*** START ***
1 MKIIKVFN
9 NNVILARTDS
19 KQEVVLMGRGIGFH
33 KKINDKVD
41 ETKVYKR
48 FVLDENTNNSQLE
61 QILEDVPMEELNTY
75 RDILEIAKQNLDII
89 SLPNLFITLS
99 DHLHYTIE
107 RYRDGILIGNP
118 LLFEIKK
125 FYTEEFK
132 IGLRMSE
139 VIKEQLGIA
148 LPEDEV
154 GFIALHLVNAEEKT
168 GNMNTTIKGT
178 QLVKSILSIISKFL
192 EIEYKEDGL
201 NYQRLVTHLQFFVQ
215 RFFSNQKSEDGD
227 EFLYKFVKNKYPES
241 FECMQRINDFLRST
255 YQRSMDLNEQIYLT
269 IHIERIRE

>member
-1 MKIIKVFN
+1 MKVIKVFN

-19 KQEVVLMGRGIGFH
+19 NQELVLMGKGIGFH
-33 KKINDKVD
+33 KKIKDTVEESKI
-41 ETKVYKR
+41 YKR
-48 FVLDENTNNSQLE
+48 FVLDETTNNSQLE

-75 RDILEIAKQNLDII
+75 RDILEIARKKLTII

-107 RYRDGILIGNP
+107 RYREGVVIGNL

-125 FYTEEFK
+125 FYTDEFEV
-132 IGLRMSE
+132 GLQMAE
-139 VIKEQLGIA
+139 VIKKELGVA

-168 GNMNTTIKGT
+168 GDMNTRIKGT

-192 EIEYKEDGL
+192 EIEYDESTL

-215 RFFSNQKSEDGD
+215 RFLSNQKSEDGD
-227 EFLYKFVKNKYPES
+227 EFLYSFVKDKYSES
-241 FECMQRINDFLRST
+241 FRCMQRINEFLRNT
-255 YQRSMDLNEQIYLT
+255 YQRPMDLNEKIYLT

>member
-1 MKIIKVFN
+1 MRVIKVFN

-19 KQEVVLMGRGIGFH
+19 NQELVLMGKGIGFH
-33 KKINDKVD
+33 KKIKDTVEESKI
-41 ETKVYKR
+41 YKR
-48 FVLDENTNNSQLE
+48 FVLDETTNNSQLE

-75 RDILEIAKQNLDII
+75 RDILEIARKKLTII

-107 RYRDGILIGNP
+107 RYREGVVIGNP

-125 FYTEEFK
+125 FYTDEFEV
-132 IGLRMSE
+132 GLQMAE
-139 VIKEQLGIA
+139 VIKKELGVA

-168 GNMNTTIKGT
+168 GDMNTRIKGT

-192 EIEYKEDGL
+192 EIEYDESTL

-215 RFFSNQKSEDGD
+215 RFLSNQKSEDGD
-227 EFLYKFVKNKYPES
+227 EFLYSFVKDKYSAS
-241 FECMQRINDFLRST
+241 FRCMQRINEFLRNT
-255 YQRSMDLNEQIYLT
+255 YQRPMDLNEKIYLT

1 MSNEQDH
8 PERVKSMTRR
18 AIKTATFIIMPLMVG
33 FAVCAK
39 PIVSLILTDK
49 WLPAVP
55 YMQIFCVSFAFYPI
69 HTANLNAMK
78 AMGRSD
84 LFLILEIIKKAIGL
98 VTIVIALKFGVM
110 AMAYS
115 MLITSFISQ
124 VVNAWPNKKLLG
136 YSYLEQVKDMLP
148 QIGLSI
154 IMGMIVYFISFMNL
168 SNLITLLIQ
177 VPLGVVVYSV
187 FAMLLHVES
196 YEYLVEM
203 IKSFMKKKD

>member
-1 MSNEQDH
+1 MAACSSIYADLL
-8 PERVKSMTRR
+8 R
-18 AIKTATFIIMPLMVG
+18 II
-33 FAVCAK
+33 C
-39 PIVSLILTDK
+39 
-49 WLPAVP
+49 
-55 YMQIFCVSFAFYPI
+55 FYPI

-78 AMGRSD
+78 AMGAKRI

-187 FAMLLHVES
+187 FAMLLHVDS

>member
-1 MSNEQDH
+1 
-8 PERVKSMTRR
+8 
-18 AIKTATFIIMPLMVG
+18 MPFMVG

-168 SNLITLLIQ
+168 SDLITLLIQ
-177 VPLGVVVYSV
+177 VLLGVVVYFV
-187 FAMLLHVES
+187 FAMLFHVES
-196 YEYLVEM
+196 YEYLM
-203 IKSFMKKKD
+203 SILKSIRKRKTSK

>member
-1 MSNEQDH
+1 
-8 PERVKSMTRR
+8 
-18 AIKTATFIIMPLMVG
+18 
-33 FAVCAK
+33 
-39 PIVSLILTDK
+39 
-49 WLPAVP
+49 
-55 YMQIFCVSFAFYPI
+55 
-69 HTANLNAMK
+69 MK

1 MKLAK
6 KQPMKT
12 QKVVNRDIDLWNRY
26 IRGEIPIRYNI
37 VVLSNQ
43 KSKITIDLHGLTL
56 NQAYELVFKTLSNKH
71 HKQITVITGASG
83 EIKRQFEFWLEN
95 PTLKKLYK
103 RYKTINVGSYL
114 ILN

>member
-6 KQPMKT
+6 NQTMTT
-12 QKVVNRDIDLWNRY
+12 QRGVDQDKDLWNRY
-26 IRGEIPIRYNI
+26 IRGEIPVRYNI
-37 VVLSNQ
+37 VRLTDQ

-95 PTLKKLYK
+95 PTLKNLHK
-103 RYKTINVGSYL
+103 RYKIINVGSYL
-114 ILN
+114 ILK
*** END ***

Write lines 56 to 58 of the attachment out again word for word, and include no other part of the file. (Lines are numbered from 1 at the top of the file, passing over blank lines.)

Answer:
-241 FECMQRINDFLRST
+241 FRCMQRINEFLRNT
-255 YQRSMDLNEQIYLT